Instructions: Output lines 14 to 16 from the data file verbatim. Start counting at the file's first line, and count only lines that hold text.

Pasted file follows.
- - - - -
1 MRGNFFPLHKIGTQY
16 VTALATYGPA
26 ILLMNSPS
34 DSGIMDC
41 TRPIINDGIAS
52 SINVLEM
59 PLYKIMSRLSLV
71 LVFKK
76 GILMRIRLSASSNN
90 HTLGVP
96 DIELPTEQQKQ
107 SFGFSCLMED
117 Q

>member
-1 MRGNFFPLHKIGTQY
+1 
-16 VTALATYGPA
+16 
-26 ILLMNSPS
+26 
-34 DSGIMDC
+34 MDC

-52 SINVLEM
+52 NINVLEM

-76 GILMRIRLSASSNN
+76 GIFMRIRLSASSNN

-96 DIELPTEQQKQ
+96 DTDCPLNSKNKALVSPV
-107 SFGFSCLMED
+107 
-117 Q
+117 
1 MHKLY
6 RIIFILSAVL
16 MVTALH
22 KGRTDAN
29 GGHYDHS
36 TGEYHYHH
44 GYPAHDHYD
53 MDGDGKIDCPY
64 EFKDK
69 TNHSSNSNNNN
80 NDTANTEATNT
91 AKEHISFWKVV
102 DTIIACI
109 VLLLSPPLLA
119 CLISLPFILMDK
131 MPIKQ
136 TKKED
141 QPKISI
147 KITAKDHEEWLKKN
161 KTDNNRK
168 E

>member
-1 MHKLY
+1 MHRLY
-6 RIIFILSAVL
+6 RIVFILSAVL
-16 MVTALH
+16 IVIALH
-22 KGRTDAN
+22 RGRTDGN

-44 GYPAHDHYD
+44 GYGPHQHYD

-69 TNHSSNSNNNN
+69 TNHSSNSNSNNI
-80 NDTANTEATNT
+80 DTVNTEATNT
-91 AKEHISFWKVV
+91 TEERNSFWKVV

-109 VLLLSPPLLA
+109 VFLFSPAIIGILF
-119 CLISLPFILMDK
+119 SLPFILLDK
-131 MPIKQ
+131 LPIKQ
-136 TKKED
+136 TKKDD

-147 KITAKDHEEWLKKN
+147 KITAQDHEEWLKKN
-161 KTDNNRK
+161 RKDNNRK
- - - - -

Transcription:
>member
-1 MRGNFFPLHKIGTQY
+1 